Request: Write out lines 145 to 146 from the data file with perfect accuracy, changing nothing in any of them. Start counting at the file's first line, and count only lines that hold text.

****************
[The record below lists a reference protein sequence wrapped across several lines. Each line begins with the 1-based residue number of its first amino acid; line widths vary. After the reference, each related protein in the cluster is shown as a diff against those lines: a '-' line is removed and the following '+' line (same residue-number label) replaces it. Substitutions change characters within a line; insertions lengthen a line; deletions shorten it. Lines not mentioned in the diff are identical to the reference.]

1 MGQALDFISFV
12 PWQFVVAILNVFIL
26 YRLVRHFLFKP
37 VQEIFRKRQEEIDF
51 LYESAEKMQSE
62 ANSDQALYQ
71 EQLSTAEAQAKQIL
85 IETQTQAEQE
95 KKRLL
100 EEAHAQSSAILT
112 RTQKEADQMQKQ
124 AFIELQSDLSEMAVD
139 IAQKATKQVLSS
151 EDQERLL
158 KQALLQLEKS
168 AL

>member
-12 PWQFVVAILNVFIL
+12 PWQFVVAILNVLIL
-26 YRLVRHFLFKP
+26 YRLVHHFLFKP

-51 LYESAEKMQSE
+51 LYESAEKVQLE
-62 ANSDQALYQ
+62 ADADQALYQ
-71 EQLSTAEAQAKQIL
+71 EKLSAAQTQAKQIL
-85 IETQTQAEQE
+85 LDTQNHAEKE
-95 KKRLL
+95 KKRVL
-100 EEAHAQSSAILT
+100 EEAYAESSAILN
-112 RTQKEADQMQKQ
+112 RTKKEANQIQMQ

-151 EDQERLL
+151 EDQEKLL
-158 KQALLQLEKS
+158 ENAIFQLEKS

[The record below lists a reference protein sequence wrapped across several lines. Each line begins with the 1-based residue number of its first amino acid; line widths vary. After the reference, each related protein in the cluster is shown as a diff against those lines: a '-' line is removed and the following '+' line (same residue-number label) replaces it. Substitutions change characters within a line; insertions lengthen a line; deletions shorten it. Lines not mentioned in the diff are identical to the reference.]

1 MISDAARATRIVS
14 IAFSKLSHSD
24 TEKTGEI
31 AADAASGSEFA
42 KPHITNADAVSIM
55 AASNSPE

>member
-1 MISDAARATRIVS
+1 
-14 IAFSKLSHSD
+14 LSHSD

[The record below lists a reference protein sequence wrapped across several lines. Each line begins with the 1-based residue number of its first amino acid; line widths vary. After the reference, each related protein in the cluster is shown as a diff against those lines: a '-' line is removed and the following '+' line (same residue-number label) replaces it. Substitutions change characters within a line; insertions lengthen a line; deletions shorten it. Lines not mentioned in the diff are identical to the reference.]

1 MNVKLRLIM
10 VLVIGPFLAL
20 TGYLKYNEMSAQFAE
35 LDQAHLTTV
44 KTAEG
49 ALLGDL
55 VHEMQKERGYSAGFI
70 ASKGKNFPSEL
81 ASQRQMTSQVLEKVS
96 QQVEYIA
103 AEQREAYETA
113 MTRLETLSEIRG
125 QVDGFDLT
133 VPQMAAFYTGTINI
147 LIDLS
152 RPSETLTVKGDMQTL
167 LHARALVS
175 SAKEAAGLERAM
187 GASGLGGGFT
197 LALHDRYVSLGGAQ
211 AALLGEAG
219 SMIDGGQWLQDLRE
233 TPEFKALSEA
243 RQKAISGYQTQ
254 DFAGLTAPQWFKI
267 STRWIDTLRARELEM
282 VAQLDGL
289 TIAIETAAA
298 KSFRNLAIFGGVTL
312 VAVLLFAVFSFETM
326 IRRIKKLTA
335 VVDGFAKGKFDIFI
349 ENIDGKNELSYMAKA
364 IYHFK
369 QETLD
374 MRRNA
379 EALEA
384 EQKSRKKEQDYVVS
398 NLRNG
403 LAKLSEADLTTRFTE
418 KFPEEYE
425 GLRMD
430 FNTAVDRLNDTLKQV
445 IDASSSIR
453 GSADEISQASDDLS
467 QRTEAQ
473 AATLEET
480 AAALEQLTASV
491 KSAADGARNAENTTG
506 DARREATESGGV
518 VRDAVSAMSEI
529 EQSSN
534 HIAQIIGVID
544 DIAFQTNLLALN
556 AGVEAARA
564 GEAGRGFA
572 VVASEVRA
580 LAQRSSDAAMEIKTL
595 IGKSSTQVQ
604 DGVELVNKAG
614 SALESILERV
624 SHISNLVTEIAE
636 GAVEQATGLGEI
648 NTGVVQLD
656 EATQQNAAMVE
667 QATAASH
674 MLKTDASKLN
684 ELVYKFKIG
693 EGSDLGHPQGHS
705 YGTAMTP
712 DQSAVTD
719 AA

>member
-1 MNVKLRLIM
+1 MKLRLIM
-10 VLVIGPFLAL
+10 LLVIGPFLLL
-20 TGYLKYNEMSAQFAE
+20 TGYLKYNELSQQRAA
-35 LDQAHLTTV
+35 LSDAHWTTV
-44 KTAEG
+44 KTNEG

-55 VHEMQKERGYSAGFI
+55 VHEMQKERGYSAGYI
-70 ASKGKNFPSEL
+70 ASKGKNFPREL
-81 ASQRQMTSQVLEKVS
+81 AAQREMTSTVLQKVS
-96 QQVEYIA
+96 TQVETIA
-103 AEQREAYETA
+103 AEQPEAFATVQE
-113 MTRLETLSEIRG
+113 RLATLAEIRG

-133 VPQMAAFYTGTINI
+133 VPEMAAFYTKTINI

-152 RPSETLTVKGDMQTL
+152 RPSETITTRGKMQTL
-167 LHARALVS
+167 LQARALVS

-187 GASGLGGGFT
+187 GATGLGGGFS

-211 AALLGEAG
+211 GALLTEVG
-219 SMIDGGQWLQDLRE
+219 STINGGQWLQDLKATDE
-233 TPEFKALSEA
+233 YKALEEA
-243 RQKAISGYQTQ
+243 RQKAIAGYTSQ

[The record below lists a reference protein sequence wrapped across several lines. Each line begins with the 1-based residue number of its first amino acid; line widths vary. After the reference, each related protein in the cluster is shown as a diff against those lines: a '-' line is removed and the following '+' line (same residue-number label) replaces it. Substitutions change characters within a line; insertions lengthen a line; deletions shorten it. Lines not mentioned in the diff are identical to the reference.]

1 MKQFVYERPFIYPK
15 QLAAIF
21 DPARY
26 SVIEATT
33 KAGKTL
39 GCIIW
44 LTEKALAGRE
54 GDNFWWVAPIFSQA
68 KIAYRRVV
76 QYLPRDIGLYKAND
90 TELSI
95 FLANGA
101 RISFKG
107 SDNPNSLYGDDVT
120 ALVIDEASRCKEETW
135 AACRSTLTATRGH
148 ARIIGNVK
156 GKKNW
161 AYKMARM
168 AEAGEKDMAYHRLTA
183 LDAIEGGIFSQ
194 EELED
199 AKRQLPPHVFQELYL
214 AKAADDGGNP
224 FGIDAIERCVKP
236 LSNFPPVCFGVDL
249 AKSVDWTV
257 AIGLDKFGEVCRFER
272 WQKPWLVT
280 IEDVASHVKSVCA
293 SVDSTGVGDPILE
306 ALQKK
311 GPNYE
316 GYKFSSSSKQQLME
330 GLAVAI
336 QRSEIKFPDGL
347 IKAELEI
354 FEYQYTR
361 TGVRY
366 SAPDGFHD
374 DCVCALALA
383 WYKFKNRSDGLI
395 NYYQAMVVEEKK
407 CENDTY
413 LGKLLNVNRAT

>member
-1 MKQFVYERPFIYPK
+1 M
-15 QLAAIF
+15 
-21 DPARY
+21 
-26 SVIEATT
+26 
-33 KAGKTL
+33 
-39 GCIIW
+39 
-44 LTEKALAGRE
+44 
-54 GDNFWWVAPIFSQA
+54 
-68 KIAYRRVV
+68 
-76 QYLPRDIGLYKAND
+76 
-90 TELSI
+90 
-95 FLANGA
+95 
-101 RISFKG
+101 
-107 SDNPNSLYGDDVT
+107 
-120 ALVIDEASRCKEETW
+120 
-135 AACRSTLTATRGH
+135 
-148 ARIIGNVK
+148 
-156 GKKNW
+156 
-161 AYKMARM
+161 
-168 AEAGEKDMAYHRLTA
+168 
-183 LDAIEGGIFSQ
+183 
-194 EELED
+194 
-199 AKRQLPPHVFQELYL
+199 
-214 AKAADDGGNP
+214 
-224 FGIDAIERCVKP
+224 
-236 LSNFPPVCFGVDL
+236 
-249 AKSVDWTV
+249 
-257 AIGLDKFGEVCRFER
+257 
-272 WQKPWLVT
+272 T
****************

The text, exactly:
-103 AEQREAYETA
+103 AEQPEAFATVQE